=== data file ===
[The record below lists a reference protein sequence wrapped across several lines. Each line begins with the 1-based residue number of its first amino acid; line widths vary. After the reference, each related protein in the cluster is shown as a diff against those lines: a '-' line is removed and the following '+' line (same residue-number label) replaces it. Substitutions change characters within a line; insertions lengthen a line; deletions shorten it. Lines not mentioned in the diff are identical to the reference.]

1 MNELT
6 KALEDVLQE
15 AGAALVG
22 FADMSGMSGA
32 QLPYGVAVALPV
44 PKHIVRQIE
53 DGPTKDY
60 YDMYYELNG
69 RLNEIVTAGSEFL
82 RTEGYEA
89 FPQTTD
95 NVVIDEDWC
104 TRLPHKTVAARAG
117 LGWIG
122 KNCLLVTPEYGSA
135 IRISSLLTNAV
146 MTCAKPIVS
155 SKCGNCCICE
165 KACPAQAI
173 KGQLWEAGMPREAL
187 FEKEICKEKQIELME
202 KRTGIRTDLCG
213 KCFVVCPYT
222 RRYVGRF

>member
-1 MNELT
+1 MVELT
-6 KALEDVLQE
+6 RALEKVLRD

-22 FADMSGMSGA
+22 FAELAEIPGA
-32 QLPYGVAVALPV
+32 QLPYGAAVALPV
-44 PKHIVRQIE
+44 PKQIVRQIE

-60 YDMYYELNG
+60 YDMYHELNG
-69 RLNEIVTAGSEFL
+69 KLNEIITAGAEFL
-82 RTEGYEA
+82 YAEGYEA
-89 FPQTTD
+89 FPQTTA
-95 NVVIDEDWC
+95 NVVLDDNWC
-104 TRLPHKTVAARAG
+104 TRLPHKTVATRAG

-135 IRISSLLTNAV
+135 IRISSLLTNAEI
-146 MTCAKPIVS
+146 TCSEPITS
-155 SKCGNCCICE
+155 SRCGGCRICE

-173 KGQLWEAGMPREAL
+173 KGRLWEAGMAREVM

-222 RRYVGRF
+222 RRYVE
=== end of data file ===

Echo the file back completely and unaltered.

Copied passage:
[The record below lists a reference protein sequence wrapped across several lines. Each line begins with the 1-based residue number of its first amino acid; line widths vary. After the reference, each related protein in the cluster is shown as a diff against those lines: a '-' line is removed and the following '+' line (same residue-number label) replaces it. Substitutions change characters within a line; insertions lengthen a line; deletions shorten it. Lines not mentioned in the diff are identical to the reference.]

1 MNELT
6 KALEDVLQE
15 AGAALVG
22 FADMSGMSGA
32 QLPYGVAVALPV
44 PKHIVRQIE
53 DGPTKDY
60 YDMYYELNG
69 RLNEIVTAGSEFL
82 RTEGYEA
89 FPQTTD
95 NVVIDEDWC
104 TRLPHKTVAARAG
117 LGWIG
122 KNCLLVTPEYGSA
135 IRISSLLTNAV
146 MTCAKPIVS
155 SKCGNCCICE
165 KACPAQAI
173 KGQLWEAGMPREAL
187 FEKEICKEKQIELME
202 KRTGIRTDLCG
213 KCFVVCPYT
222 RRYVGRF

>member
-1 MNELT
+1 MVELT
-6 KALEDVLQE
+6 RALEKVLRD

-22 FADMSGMSGA
+22 FAELAEIPGA
-32 QLPYGVAVALPV
+32 QLPYGAAVALPV
-44 PKHIVRQIE
+44 PKQIVRQIE

-60 YDMYYELNG
+60 YDMYHELNG
-69 RLNEIVTAGSEFL
+69 KLNEIITAGAEFL
-82 RTEGYEA
+82 YAEGYEA
-89 FPQTTD
+89 FPQTTA
-95 NVVIDEDWC
+95 NVVLDDNWC
-104 TRLPHKTVAARAG
+104 TRLPHKTVATRAG

-135 IRISSLLTNAV
+135 IRISSLLTNAEI
-146 MTCAKPIVS
+146 TCSEPITS
-155 SKCGNCCICE
+155 SRCGGCRICE

-173 KGQLWEAGMPREAL
+173 KGRLWEAGMAREVM

-222 RRYVGRF
+222 RRYVE